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Posts Tagged ‘March For Our Lives’

While writing a reply to comment made on yesterday’s blog early this morning, I stated that for me, there was a connection with energy of these young people that were behind this weekend’s March For Our Lives and that of the presidential campaign of RFK in 1968. I was only 9 years old but was fully aware of RFK , watching intently every day as his campaign was covered on the evening news, in our case NBC’s Huntley-Brinkley Report.

Robert Kennedy campaigning for a seat in the Senate, 1964. Elmira, NY

His youthfulness stood in stark contrast to the other politicians that I saw such as LBJ and Nixon, older stodgy looking men in dark suits. Kennedy looked young enough to be their sons and the crowds that turned out to see him were always filled with kids. Many photos of his campaigns show him standing amid swarms of young people. One of my favorites is from his 1964 senate campaign, with him in a shopping plaza in my hometown that I know well. He is standing in car with his shirtsleeves rolled up with a crowd of kids reaching out to shake his hands.

The idea of dreaming things that never were and thinking they could actually happen still seemed like a possibility in those moments. And why not? We were on the brink of putting a man on the moon, something that only a few years before seemed impossible. We had passed sweeping Civil Rights legislation, overcoming centuries of ingrained prejudice and the darkest efforts of those who claimed supremacy.

Anything was possible.

And that thought is what seems to be taking root in these kids. They don’t feel bound to history. They see only the present and the future and in that, they recognize that they will be the ones occupying the future.

Why simply accept the wreckage we are leaving them as our legacy? Why not make it a time and a place of their own making? Their vision, their world. Not one forged by old men who only see things in terms of money and privilege.

Why not, indeed.

 

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It was not hard to see the contrast yesterday between the attitude of the oceans of youth that swarmed cities around this country during the March For Our Lives and that of the nation’s current governing party.

These kids are amazing. Stunning, really. They are smart, focused and savvy in the ways of media that goes well beyond their years. They have boldness and strength, a clear-eyed vision of rightness and a true sense of serving the greater good. There is a guileless purity to them that is refreshing and clarifying.

Now contrast that to the politicians who stand opposed to their agenda. The words that spring to my mind are words like cowardly and greedy and self-serving and evasive and deceptive and amoral. Corrupt in every sense of the word. Their craven attitude is bringing this country to the brink of a disaster, enabling a transformation of our democracy that may be difficult, if not impossible, to reverse.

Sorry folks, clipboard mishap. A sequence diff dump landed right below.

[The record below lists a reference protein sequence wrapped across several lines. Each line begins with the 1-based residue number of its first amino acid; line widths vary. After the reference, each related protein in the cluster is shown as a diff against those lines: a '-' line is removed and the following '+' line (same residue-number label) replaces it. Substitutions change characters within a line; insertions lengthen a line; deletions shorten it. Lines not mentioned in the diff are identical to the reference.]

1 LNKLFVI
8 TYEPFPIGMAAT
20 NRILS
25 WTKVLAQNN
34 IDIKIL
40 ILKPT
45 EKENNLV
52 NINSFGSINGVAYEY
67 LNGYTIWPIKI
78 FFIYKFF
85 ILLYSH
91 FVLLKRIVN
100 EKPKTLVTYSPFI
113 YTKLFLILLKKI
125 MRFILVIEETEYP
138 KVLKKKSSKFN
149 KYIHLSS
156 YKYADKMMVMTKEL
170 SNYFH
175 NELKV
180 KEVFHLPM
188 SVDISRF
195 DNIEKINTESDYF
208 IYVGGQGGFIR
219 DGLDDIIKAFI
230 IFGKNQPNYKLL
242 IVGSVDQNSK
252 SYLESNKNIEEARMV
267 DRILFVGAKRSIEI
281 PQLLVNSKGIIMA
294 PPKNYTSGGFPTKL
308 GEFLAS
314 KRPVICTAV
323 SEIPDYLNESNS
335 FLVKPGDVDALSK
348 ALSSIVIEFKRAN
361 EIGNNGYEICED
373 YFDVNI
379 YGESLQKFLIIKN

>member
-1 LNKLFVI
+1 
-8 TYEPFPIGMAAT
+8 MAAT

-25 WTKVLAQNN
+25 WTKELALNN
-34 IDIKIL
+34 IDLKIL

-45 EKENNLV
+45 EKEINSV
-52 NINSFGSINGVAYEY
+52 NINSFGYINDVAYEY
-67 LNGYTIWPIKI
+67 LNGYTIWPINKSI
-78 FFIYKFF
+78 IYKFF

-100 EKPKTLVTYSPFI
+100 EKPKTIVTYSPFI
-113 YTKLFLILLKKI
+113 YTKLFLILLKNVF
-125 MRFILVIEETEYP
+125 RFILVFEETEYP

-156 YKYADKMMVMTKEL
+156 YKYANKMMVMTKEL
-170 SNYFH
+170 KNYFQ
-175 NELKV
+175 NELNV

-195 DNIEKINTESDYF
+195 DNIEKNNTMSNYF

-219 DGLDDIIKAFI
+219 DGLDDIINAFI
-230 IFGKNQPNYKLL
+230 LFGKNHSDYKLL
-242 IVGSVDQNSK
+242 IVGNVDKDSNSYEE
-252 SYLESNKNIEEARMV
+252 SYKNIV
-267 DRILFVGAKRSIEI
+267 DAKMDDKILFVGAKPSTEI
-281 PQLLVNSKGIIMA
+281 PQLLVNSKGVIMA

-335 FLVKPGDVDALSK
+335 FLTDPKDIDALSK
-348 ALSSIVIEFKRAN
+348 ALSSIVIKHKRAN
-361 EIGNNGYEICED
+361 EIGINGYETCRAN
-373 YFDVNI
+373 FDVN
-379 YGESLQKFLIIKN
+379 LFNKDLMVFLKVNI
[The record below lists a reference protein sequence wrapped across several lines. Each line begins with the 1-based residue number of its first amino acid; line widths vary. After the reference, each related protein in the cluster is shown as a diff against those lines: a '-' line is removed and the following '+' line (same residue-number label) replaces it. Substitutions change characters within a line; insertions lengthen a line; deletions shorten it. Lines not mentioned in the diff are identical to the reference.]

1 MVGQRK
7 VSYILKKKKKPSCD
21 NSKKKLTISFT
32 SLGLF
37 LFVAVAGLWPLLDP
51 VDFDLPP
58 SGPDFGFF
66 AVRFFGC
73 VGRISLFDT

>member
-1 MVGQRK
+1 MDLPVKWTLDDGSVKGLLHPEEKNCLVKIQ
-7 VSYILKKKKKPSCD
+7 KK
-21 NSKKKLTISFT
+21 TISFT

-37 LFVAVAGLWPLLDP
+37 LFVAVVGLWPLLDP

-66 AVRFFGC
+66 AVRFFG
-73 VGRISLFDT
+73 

As Andrew Sullivan deduces in his review this week of the book Can It Happen Here: Authoritarianism in America, it may already have happened and we just haven’t recognized it yet.

It’s hard for me to not think that we at this moment in history are standing on the middle of the yin yang symbol above and we could go either way, into light or into darkness. We need to decide right now whether we want concede our future to those who think nothing of selling that future to the highest bidder and lying to us about doing so.

If the great numbers of people somehow are offended by these kids’ call to action, if they prefer to stand behind the craven cowards in congress and in the white house — neither deserve capital letters in my opinion–then I fear we have already moved into the darkness.

But for today, in the wake of yesterday’s demonstration, I see a little light. I have always been disappointed by the youth vote in this country but I have hope that these kids can take the lead to make it the force it should be. If they can unite behind a few issues they have the numbers and power to change this country. The future is their’s if they choose to take it.

I hope yesterday was the beginning of that recognition in this new generation, as well as in the older generations, like mine, who have been asleep at the switch for much too long.

Okay, for this week’s Sunday morning music I am going back to another turbulent point in our history, the 1960’s and anti-war movement in the wake of the assassinations of MLK and RFK. Here’s some Canned Heat from Woodstock in 1969 doing A Change Is Gonna Come.

Have a good day. But think about which way you want things to go and do something to push it that way. Take a page from these kids– get off your butts and make the world the way you want it.

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